Then Jesus answered her, “O woman, great is your faith! Be it done for you as you desire.” And her daughter was healed instantly. Matthew 15:28
One of the things that set Jesus’s ministry apart was the way He interacted with women. Each encounter teaches us something about Jesus and our relationship to Him. It is important to notice in each case, Jesus treated these women with dignity and respect that was unheard at that time and in that culture. That in itself is instructive as we interact with people now.
So far we have looked at an exchange between Jesus and His mother at the wedding celebration in Cana of Galilee, His conversation with the woman from Sychar who had come to draw water from the well and a woman who reached out to Him in a crowd. This week we’ll consider His exchange with a Canaanite woman.
At the end of Matthew 14, Jesus is in Gennesaret, on the northwest shore of the Sea of Galilee. After a confrontation with the Pharisees in the beginning of chapter 15, Jesus and his guys slip over to the area around Tyre and Sidon for a break. (Incidentally, if you check the map, both of these cities are Mediterranean port cities, that is, beach towns. I can totally understand why Jesus would head here for a quick respite.)
A woman from that area approaches Him in desperation and calls Him by His messianic title. The woman is not Jewish. Matthew calls her a woman of Canaan. This would have triggered many cultural memories in the minds of his Jewish readers. She was one of the wicked people who forfeited the Promised Land, whom God judged. Jezebel was from Tyre, after all. Ezekiel tells us the king of Tyre exulted in the destruction of God’s people. Mark calls her a Greek, a Syro-Phoenician, tipping off His Gentile readers that she was one of them.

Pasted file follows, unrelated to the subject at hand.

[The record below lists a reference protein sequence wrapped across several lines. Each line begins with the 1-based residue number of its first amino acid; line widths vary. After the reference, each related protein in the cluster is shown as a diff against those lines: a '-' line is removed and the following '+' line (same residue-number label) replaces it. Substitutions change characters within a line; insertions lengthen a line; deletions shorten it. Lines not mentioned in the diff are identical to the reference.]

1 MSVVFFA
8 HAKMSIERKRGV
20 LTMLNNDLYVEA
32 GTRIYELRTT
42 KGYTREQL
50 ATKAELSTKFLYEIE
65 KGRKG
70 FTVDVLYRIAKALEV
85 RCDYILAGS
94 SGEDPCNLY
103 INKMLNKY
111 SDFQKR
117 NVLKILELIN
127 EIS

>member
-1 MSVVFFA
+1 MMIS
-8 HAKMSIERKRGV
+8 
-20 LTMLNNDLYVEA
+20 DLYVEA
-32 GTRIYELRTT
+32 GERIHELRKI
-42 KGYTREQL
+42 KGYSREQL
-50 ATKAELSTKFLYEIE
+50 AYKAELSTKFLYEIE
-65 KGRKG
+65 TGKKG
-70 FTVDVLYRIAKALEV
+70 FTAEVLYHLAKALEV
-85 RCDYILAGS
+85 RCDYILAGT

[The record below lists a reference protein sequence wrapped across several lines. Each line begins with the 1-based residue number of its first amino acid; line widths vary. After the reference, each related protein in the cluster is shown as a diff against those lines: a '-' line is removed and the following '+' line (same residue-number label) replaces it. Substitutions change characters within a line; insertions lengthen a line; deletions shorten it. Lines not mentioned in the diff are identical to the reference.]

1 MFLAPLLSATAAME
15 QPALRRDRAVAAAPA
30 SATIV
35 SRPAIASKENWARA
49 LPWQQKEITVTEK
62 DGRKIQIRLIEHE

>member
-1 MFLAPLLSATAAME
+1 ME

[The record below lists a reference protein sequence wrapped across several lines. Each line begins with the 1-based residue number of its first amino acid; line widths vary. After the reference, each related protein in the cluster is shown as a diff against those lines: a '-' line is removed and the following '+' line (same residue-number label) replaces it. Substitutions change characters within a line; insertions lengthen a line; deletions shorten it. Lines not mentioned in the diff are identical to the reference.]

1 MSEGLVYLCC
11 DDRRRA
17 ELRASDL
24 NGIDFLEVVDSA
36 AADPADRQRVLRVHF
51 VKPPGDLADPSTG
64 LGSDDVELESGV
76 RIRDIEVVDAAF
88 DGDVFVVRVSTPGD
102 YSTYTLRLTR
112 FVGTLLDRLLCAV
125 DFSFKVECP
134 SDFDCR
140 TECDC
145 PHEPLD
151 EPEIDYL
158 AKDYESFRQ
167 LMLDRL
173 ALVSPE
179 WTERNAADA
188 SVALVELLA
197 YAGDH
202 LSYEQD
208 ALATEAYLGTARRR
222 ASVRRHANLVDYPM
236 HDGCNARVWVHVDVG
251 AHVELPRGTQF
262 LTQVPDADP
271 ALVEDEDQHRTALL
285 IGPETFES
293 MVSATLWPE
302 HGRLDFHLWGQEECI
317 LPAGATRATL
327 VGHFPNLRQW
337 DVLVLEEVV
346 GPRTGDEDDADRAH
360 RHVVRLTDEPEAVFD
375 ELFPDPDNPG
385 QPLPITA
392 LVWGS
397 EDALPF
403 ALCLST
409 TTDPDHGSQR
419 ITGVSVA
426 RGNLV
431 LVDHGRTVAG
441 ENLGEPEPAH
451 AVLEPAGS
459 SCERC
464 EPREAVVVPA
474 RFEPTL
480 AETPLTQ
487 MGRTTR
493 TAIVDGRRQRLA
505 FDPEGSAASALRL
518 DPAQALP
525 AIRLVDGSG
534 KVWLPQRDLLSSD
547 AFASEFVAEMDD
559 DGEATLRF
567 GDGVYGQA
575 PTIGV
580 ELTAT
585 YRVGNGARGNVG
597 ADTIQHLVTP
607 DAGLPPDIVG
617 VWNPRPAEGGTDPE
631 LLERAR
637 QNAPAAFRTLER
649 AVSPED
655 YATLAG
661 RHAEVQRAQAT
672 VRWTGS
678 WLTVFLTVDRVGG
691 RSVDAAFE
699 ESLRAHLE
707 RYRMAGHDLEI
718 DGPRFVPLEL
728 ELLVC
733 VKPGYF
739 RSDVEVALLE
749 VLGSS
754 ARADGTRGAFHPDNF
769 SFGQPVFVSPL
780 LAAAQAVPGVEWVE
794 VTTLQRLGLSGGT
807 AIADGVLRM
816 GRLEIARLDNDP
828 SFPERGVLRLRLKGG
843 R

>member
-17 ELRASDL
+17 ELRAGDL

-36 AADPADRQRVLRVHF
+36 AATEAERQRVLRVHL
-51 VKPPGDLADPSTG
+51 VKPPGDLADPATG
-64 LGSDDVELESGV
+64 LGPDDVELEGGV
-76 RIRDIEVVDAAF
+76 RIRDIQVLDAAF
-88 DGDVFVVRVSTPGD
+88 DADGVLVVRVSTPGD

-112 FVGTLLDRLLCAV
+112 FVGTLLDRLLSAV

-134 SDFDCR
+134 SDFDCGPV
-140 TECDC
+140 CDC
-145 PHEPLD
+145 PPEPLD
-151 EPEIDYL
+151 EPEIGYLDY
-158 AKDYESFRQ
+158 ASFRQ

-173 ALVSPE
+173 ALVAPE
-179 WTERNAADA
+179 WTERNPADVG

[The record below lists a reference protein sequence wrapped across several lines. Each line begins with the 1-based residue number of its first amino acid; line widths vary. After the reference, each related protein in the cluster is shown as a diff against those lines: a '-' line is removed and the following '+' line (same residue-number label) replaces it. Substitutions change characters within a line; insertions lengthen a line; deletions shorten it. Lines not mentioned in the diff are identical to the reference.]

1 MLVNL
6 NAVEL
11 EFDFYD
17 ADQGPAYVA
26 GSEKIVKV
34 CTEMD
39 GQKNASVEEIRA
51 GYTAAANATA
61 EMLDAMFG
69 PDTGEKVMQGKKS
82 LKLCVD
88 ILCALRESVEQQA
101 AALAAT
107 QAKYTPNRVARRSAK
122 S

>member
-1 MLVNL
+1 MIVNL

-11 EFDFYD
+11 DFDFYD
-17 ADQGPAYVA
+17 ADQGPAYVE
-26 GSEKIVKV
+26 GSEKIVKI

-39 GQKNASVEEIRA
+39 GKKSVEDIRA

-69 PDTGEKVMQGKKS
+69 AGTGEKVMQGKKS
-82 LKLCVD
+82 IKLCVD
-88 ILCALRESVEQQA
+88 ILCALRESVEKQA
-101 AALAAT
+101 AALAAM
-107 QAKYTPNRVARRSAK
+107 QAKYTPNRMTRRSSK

The woman begs for mercy, and for healing for her demon-possessed daughter. Jesus’s reputation had spread beyond the borders of Israel. Whatever the woman may have known about Jesus, she at least knew He was her only hope. The Sidonian gods brought no help or relief.
Jesus did not respond. Sometimes silence teaches as much as words. In this case the silence reveals the hearts of the woman and of the disciples.
Do we typically see God’s silence as an opportunity for us to examine our hearts before Him?
Finally the disciples respond, “Send her away. She is annoying us. She is interrupting us on our day off.” Jesus says He was sent to the lost sheep of Israel. This ties the encounter to the most recent debate with the Pharisees and it forces the disciples to consider who is worthy of salvation and, by extension, His intervention. Is it a matter of genuine faith or of national heritage?
Do we ever determine some are worthy of salvation, while others are not?
The disciples would one day carry the gospel throughout the world. Right now, they can’t see past their deeply rooted prejudices. The woman, watching this exchange, senses that in spite of the words spoken, she still has hope. She throws herself down at Jesus’s feet and begs for His help.
Jesus responds to her plea with a parable, but I believe He says it more for the disciples’ benefit. It is not right to take the children’s ( that is, the Jews’) bread and give it to the dogs (that it, the Gentiles). Jesus doesn’t use the common pejorative Jews used for Gentiles, but the point is unmistakable. “We can’t take precious ministry energy, reserved for our people and spend on people like this, right guys?”
Is the kingdom of God only for those in a certain race, or class, or station? Or is it open for everyone who seeks it?
The woman, understands the question. Her answer is, in essence – the kingdom of God is for those who draw near to receive it. “Bingo!” Jesus replies. Well, something close to that. He praises her great faith, and with that her persistence and humility.
Do we ever stand in the way of those who are seeking the kingdom? Are our prejudices and preconceptions off-putting rather than welcoming?
Jesus heals the woman’s daughter and then spends several days in the Gentile region healing and teaching, including a miraculous feeding of 4000 Gentiles mirroring the feeding of the 5000. It all began with this Canaanite mother helped Him demonstrate to His disciples what true faith looks like.